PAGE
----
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Isoniazid hepatotoxicity Zhou, Ting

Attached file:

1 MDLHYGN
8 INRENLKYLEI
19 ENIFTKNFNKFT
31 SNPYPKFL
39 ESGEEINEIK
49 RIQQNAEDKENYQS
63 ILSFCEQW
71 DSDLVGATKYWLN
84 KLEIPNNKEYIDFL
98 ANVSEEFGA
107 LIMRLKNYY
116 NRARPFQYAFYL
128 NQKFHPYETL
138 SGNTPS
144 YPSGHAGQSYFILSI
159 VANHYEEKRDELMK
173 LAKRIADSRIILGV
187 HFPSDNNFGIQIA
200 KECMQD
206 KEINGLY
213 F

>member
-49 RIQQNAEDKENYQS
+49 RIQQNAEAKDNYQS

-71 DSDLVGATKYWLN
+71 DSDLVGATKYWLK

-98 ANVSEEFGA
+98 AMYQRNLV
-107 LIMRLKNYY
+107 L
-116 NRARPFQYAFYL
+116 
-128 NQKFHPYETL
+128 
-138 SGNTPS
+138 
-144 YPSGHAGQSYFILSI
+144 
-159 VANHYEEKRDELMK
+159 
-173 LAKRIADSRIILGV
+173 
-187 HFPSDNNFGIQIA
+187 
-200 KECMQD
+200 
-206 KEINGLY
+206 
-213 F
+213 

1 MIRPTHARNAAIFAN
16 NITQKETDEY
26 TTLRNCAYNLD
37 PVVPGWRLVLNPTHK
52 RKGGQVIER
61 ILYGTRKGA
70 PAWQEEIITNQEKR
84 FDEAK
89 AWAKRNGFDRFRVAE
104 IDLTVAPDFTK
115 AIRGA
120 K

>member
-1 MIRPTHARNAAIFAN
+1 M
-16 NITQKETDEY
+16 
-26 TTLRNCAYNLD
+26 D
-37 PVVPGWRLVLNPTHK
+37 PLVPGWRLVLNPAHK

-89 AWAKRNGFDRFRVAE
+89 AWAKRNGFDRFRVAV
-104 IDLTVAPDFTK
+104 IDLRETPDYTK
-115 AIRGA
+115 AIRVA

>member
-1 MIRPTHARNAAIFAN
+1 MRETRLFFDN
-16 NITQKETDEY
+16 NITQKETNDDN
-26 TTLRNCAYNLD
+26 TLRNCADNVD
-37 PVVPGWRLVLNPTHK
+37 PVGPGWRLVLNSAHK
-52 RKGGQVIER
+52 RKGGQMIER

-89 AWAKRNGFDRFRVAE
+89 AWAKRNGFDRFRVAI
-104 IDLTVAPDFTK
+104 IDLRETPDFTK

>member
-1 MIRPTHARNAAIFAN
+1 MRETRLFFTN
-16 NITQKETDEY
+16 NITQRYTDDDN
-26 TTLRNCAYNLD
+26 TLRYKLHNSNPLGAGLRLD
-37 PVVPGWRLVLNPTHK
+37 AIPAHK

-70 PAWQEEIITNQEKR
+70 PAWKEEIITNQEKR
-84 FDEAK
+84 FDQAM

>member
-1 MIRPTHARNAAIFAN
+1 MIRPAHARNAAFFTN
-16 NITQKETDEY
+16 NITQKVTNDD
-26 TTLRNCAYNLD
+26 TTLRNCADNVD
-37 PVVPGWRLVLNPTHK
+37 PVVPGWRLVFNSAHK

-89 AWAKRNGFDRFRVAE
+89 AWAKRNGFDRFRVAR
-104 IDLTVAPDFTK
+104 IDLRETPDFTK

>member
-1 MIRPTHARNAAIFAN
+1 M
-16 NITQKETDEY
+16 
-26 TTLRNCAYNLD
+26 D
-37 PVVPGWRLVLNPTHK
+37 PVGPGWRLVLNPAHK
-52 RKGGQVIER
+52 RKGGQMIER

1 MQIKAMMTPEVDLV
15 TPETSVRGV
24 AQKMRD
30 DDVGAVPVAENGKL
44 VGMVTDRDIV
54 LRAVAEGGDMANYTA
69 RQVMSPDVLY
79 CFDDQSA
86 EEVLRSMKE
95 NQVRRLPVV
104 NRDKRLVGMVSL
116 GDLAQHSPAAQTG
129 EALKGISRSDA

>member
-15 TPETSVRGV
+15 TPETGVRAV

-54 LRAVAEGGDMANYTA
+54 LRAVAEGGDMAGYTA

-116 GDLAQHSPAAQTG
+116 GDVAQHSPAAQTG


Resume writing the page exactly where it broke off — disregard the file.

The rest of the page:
Isoniazid (INH), one of the most effective agents in the treatment and prophylaxis of tuberculosis associated with a mild increase in liver transaminases in up to 20% of treated patients and severe hepatotoxicity in up to 2% of treated patients. Since the 1970's, a number of studies have been reported on the mechanism of INH-induced hepatotoxicity. The original studies in rats suggested that the hepatotoxic effect of INH was due to the microsomal metabolism of acetylhydrazine (AcHz, a metabolite of INH) to a reactive intermediate. More recently other workers have been unable to reproduce the original results in the rat, or other mechanistic models have been proposed. Therefore, it is necessary to establish a reproducible animal model which resembles INH hepatotoxicity in the human being. In these experiments,, male New Zealand white rabbits were used, and divided into 12 treatment groups of 6-8 rabbits each. Serum argininosuccinate lyase (ASAL) levels and histological changes in liver slides were chosen as indices of hepatotoxicity. After the determination of acetylator phenotype for each rabbit, INH and its metabolites, acetylisoniazid (AcINH), hydrazine (Hz) and AcHz were administered in a two-day regimen orally or subcutaneously. The results showed that the serum ASAL level in rabbits is a sensitive and specific enzyme marker which parallels the incidence of hepatic necrosis seen on histology. The serum ASAL control values 4.3±2.6 (SD) Takahara units were maintained until about 24 hrs after the first challenge of INH in the two-day regimen (0.36+3x0.26 mmol/kg/dx2d, s.c.); peak values of up to 2674 Takahara units occurred at about 72 hrs. No significant difference between the toxicity of INH given orally and subcutaneously was detected. Phenobarbital (PB) (0.1 mg/kgx3d, i.p.) pretreatment increased the elevation of serum ASAL level caused by INH (0.36+3x0.26 mmol/kg/dx2d, p.o.) significantly (p<0.05, F test) compared with the group without PB pretreatment. The 65 experimental rabbits were classified into populations of acetylator phenotype by measuring their acetylation rate of sulfamethazine (SMZ): fast acetylators with a SMZ t[formula omitted] of 12.8±4.4 (SD) (n=54) and slow acetylators with a SMZ t[formula omitted] of 50.3±10.4 (SD) (n=ll). Among the rabbits challenged with INH (0.36+3x0.26 mmol/kg/dx2d, p.o. or s.c.) with or without PB pretreatment, no correlation was found between the peak serum ASAL values and acetylation rate represented by SMZ t[formula omitted (r=0.05, n=18). This lack of this correlation was also present in rabbits challenged with AcINH and Hz. Among INH and its metabolites, AcINH, Hz and AcHz, Hz is the most potent hepatotoxin. Its effect is dose-dependent over the dose range (0.10+3x0.07, 0.14+3x0.10 and 0.19+3x0.14 mmol/kg/dx2d, p.o.). AcHz (0.36+3x0.26 mmol/kg/dx2d, s.c.), produced no significant hepatotoxic effect, which is contradictory to the results reported by other authors. AcINH (0.28+3x0.20 mmol/kg/dx2d, s.c, 0.42+3x0.30 mmol/kg/dx2d, s.c. or p.o.) had a intermediate hepatotoxic effect which is similar to that of INH. The results showed that (1) the rabbit is a reproducible animal model for studying INH hepatotoxicity; (2) the release of ASAL to serum and pathological changes resemble that seen in human beings; (3) the hepatotoxicity of INH is potentiated by PB pretreatment which is in accordance with the evidence in human beings of an increased risk in the presence of microsomal enzyme inducers; (4) the acetylation rate does not affect the hepatotoxicity of INH; (5) among the metabolites tested, Hz was most potent. These data indicate that the hypothesis that INH hepatotoxicity is due to microsomal metabolism of AcHz is probably incorrect. We think that it is more likely that Hz is responsible. Further studies are required to elucidate the exact mechanism in the rabbit model.

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